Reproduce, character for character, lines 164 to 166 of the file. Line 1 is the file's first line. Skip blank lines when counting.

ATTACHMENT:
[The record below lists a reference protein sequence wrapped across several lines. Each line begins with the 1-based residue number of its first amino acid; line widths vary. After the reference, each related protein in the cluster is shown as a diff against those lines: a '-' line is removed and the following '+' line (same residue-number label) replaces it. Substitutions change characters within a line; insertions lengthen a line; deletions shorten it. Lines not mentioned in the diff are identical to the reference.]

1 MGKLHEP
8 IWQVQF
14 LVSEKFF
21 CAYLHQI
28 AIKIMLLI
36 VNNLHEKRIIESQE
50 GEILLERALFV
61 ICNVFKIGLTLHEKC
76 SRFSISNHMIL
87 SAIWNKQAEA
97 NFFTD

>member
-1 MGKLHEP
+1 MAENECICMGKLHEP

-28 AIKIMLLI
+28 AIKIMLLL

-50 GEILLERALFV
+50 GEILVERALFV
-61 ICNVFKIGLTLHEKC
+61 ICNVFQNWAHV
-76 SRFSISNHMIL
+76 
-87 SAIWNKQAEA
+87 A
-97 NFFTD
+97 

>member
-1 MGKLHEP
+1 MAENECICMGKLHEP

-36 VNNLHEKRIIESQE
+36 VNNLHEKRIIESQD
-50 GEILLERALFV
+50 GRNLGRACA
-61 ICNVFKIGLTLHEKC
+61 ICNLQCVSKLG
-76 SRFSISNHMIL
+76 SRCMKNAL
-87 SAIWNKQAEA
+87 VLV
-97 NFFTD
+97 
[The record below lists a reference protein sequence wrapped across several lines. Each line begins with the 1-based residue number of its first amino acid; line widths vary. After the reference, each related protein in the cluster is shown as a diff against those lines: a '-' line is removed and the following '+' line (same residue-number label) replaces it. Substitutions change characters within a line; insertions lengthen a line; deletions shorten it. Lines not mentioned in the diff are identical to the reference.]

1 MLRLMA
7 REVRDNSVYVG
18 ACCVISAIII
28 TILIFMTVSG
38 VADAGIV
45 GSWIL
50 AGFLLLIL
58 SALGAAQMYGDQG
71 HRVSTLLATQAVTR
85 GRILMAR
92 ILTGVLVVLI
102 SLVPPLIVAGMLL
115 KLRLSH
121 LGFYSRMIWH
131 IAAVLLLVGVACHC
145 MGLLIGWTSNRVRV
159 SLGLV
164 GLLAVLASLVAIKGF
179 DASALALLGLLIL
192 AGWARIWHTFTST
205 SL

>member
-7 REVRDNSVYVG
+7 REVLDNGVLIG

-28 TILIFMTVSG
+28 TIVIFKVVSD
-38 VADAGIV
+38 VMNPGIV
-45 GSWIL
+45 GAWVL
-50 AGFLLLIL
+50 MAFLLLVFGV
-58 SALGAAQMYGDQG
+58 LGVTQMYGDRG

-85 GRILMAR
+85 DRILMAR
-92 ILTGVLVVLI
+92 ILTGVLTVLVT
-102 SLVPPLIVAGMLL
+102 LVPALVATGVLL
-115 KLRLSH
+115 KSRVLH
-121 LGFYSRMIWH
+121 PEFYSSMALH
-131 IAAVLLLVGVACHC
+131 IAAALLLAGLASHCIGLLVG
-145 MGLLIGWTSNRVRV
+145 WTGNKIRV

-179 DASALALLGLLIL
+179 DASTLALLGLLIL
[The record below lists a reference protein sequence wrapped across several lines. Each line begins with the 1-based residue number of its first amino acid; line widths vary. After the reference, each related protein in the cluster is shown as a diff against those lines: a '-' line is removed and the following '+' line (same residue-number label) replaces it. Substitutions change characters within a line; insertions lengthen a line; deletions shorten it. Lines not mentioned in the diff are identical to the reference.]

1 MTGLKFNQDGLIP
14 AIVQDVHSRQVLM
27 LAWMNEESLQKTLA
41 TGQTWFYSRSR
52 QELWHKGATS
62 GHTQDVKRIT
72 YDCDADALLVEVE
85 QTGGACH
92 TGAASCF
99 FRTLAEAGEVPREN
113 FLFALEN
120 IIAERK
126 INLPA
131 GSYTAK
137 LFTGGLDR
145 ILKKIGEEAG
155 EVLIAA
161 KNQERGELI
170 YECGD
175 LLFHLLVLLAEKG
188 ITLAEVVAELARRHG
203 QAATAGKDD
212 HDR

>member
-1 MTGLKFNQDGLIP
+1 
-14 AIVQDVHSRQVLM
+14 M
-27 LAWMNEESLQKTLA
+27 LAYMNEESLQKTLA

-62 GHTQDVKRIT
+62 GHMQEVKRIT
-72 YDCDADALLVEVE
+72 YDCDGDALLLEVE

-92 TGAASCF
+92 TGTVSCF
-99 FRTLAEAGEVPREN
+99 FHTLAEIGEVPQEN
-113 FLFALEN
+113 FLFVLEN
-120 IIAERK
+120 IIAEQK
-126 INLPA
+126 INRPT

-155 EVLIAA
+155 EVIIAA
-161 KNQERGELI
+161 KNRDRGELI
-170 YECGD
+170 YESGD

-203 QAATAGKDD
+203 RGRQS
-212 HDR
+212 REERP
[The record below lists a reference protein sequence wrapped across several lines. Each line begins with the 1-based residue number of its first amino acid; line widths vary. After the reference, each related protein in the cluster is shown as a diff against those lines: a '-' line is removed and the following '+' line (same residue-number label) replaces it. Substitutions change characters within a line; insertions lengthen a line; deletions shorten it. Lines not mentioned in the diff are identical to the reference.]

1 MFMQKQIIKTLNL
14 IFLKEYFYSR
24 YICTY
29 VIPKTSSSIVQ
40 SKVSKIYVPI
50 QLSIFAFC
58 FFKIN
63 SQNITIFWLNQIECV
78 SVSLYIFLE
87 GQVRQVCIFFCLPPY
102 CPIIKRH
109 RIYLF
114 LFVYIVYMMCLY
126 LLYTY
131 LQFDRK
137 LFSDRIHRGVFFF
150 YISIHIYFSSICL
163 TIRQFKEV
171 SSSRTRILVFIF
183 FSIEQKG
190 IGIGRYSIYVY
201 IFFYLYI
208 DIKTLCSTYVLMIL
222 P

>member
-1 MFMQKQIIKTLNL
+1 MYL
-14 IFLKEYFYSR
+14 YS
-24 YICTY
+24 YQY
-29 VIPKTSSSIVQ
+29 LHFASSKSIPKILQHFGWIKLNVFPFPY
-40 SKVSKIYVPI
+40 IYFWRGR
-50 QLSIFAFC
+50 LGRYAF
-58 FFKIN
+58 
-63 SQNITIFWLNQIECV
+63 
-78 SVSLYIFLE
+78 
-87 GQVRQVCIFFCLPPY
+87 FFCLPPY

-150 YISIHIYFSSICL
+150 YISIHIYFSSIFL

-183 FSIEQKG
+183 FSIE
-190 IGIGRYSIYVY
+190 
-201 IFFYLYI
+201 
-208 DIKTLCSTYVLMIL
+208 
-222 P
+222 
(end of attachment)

131 LQFDRK
137 LFSDRIHRGVFFF
150 YISIHIYFSSICL